Master the integrity of frozen vaccines from the warehouse to the hatchery and the safety of operators

Currently, most poultry vaccines are used in hatcheries. Many of them, such as Marek vaccine or Vector HVT vaccine, are stored in liquid nitrogen (-196°C; -320°F) to maintain integrity.
The process of supporting the effective transportation and storage of frozen vaccines is challenging. A perfect cold chain protocol involving all materials, equipment, and procedures must be developed to ensure that the vials are frozen from the time of manufacture to vaccination.
To this end, first, frozen vaccines pass quality assurance (QA) and quality control (QC) verification in the production facility before being shipped internationally. They are then controlled when they are received in the local warehouse, during storage, and when they are ready to be delivered to the hatchery.
Liquid nitrogen is needed to maintain the live cells in the vaccine. Liquid nitrogen can be handled safely if protective equipment is used, in a suitable facility, and after specific training. Good practices applied at each stage of the distribution process will ensure the safety of all personnel involved in the logistics of frozen vaccines.
The hatchery is the first stage of the company’s life cycle. The vaccination plan is now mainly used in hatcheries, making it an important milestone in the food chain.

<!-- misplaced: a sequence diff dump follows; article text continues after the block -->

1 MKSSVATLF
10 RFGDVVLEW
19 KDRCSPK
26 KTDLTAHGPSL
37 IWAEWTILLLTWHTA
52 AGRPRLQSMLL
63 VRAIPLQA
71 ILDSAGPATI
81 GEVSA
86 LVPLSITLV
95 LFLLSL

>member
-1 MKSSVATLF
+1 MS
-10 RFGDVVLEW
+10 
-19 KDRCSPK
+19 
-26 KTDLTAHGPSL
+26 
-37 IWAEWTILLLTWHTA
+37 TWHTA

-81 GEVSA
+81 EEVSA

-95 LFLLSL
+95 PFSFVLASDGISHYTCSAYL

The break of the hatchery vaccine cold chain will have a serious impact on the entire production chain. Vaccinating the flock with a thaw vaccine will result in not being vaccinated. At the farm level, it can affect production due to the potential use of antibiotic treatments, impaired animal technical performance, and higher mortality and morbidity risks. In addition, at the time of slaughter, the low vaccination rate may increase the scrap rate and lead to poor carcass quality.
Since there are several points that need to be controlled to ensure the integrity of the frozen vaccine, the process also requires professional knowledge and experience. Untrained employees may put the integrity of vaccines in the hatchery at risk. Without training and adapting equipment, hatchery employees are at risk of injury, which can lead to sequelae.
Therefore, the main challenge for the hatchery is to obtain appropriate training to ensure the safety of its team members and to apply well-preserved vaccines to its flocks.
Like other innovations Ceva has brought to the poultry market, we want to help our customers solve these critical problems in hatcheries.
As we all know, most of our customers feel lonely at this stage. Therefore, Ceva has developed another reference service, LINILOG, to complete our value proposition.
The LINILOG (liquid nitrogen logistics) service was established in 2010 and started at our Ceva Lenexa production plant in the United States. Since then, it has been deployed globally. This service is now implemented in our 3 frozen vaccine production plants and the warehouses of all our affiliates and partners. This service is also applicable to hatcheries that receive frozen vaccines from Ceva and has been successfully implemented in many of them around the world.
The LINILOG service is based on 4 pillars, helping to maintain the integrity of the vaccine and the safety of related personnel:
Anyone involved in the handling of frozen vaccines should be trained in emergency first aid procedures and safety practices.
To prevent frostbite, personnel must be provided with personal protective equipment (PPE) and always wear them when handling liquid nitrogen. Provide a complete set of personal protective equipment for Ceva affiliates and their customers. In 2020, approximately 250 sets were sent to 43 different countries.